*Guilty as charged. One of the things I love most in the world is giving presents to people I care about, especially if I get to watch them open the gift and see the pleasure in their face as they unwrap just the thing they wanted. Screw my credit rating, when it comes to the holidays, I'll be generous.
Those of you who live in warmer climes because you have an aversion to snow and cold will probably want to skip this post. For the rest of you, the following two images don't do the actual scene justice:
I took these photos this morning from the east-facing window of our departmental coffee room (which used to be a tiny research lab). The forecast yesterday was for scattered rain, changing over late in the afternoon to snow. We were expecting around an inch of accumulation on grassy surfaces only, since the ground had not yet frozen and temperatures have been reasonably mild for this time of year.
The models and our in-house forecaster missed it by a mile: or 75 miles to be precise, since that was the difference between the actual storm track and the one that had been predicted. It was raining lightly yesterday at noon when I walked to my favorite Chinese restaurant for lunch. By 3 p.m. when I left the office to go to class, it had started snowing. The flakes were big, which is not usually a good sign, but they were relatively sparse.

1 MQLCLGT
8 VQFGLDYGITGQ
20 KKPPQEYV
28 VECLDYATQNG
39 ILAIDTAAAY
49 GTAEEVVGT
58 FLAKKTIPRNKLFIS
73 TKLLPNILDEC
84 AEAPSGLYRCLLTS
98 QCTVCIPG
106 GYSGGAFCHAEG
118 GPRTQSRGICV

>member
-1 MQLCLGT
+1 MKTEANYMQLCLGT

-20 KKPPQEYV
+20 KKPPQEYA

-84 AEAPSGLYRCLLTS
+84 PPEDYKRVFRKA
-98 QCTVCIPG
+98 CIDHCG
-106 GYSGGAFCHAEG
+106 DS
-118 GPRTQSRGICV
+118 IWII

By 4:45 p.m. when my class was over, it would have qualified as a blizzard had there been any wind at all. The snow was falling so thickly that visibility was poor, and there had to be at least 3/4" on the ground by then, including a wet muck on streets and sidewalks that remains as ice today in some places. The snow was supposed to stop by around 8 p.m. When I went to bed last night at around 11:30 p.m., it was still snowing, though not as heavily as it had been when I walked to my car from class. It took me around 20 minutes to clean the five inches of snow (and the ice underneath) off of my car so I could go to work.
On the other hand, sunny days in winter, especially the day after a major snowfall, are something of a rarity in these parts. And the view today was just spectacular. I spotted one of the university's photographers outside our building, so I suspect I'll be able to grab some better-quality shots for use in our next graduate brochure when I want a "winter" photograph.
Enjoy: or count your blessings that you don't have to cope with stuff like this, as the Spirit moves you.